# Encoding Categorical Variables

Categorical variables are those whose values are selected from a group of categories or labels. For example, the **Gender** variable with the values of **Male** and **Female** is categorical, and so is the **marital status** variable with the values of **never married**, **married**, **divorced**, and **widowed**. In some categorical variables, the labels have an intrinsic order; for example, in the **Student’s grade** variable, the values of **A**, **B**, **C**, and **Fail** are ordered, with **A** being the highest grade and **Fail** being the lowest. These are called ordinal categorical variables. Variables in which the categories do not have an intrinsic order are called nominal categorical variables, such as the **City** variable, with the values of **London**, **Manchester**, **Bristol**, and so on.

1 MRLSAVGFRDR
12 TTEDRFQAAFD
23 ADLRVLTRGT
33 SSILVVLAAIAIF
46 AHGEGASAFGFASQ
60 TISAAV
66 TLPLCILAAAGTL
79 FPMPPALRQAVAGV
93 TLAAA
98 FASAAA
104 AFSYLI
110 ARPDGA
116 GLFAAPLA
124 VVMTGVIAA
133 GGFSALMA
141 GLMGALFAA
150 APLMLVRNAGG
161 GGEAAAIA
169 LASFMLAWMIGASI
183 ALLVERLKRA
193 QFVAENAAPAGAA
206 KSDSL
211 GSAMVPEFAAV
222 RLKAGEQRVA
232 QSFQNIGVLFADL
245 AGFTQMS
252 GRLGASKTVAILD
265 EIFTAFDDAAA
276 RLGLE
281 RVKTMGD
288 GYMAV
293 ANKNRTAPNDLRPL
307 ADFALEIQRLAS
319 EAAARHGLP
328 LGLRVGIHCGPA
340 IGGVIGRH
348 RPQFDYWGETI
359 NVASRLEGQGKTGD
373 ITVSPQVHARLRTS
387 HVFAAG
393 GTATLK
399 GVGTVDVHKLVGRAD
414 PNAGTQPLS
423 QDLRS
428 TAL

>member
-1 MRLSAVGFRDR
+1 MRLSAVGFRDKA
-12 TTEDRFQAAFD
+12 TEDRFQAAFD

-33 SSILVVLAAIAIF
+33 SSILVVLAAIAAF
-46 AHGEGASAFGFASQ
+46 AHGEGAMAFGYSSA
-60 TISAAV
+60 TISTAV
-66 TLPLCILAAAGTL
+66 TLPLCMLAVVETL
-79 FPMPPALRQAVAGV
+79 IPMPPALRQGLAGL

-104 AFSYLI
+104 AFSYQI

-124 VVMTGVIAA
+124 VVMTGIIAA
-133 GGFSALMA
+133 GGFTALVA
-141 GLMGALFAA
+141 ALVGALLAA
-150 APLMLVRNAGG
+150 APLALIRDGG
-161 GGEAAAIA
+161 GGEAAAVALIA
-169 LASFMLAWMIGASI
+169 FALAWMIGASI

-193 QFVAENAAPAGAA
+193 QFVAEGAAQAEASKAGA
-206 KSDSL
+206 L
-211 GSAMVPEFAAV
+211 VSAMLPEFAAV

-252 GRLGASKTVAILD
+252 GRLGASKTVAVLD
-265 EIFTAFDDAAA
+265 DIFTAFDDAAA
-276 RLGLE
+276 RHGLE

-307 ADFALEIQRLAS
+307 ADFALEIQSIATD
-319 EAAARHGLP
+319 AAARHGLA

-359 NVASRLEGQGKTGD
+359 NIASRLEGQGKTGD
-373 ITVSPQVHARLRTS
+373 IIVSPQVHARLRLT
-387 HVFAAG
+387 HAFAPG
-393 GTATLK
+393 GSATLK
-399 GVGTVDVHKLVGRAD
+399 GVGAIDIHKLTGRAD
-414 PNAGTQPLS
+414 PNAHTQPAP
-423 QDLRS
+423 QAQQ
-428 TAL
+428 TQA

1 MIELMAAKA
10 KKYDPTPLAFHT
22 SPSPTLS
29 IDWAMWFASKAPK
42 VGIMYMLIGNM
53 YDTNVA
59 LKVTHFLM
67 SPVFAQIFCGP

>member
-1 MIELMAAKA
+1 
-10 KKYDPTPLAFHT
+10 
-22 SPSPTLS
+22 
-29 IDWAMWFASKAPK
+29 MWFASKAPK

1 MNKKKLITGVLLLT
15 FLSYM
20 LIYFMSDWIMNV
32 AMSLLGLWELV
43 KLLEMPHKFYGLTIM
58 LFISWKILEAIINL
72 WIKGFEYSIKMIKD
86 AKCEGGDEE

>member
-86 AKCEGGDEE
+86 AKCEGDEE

The values of categorical variables are often encoded as strings. To train mathematical or machine learning models, we need to transform those strings into numbers. The act of replacing strings with numbers is called **categorical encoding**. In this chapter, we will discuss multiple categorical encoding methods.

This chapter will cover the following recipes:

- Creating binary variables through one-hot encoding
- Performing one-hot encoding of frequent categories
- Replacing categories with counts or the frequency of observations
- Replacing categories with ordinal numbers
- Performing ordinal encoding based on the target value
- Implementing target mean encoding
- Encoding with the Weight of Evidence
- Grouping rare or infrequent categories
- Performing binary encoding

# Technical requirements

In this chapter, we will use the pandas, NumPy, and Matplotlib Python libraries, as well as scikit-learn and Feature-engine. For guidelines on how to obtain these libraries, visit the *Technical requirements* section of *Chapter 1*, *Imputing **Missing Data*.

We will also use the open-source `Category Encoders`

Python library, which can be installed using `pip`

:

To learn more about `Category Encoders`

, visit the following link: https://contrib.scikit-learn.org/category_encoders/.

We will also use the Credit Approval dataset, which is available in the UCI Machine Learning Repository at https://archive.ics.uci.edu/ml/datasets/credit+approval.

To prepare the dataset, follow these steps: